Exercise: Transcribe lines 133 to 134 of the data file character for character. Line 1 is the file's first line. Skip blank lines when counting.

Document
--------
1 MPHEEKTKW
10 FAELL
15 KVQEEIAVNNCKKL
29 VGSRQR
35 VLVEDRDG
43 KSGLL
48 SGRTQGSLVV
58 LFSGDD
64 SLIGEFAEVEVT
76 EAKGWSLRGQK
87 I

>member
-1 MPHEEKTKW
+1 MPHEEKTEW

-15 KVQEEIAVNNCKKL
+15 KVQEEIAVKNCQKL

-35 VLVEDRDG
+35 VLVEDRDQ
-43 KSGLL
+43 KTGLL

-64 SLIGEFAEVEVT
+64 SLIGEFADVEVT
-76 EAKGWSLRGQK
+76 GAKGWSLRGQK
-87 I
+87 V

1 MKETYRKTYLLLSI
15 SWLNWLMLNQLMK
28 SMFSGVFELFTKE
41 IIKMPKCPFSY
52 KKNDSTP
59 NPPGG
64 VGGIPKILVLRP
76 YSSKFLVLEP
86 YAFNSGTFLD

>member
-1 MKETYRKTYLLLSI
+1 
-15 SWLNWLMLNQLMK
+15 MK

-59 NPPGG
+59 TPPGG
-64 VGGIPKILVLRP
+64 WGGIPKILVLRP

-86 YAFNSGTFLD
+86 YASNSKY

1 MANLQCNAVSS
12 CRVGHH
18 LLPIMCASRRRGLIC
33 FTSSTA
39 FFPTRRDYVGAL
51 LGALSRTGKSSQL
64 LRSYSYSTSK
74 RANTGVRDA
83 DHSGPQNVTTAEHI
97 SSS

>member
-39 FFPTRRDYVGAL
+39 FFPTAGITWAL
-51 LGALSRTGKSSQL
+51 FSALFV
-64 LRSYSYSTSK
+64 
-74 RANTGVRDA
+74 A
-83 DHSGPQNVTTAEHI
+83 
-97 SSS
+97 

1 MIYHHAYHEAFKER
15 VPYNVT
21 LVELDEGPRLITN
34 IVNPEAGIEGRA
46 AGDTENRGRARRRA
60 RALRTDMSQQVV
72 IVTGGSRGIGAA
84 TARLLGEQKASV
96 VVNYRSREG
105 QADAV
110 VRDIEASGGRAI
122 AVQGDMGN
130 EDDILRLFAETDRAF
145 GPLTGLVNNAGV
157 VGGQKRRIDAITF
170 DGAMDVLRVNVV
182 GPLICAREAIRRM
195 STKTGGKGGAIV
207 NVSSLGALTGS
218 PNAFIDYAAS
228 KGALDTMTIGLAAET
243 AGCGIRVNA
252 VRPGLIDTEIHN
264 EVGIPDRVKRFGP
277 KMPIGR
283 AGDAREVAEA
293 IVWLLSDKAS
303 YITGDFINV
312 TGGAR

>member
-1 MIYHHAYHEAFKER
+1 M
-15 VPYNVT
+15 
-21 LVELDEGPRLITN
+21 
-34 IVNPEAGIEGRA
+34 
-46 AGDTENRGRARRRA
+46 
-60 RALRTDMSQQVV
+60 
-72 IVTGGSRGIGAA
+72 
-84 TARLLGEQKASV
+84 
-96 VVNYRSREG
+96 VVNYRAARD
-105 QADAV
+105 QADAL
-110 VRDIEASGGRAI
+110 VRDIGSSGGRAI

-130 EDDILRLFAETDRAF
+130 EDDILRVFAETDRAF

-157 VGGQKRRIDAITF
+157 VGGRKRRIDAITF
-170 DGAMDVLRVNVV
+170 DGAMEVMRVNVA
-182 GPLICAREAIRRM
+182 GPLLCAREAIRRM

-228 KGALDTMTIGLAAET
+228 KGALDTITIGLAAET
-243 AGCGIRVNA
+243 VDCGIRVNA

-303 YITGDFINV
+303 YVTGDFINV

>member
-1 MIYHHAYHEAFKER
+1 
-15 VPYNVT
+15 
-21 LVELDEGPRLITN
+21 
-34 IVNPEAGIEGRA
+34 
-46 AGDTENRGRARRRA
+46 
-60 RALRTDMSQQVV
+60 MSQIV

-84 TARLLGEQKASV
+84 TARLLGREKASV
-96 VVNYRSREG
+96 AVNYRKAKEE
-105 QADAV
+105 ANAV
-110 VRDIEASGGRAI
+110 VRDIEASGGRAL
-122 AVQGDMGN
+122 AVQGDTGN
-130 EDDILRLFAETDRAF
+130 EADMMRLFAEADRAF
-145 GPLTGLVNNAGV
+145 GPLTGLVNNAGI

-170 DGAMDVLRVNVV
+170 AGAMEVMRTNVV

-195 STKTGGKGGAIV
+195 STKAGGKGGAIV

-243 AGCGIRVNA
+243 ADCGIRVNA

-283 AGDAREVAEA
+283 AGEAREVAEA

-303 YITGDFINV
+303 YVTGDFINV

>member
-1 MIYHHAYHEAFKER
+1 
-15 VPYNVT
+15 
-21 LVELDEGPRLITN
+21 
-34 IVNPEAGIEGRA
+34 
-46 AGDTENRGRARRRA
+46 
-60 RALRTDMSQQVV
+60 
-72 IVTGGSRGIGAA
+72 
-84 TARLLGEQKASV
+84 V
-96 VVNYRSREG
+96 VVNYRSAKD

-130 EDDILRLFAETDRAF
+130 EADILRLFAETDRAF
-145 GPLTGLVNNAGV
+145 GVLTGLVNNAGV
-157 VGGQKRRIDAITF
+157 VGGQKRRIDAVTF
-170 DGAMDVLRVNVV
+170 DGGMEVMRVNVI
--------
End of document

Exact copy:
+243 VDCGIRVNA

-303 YITGDFINV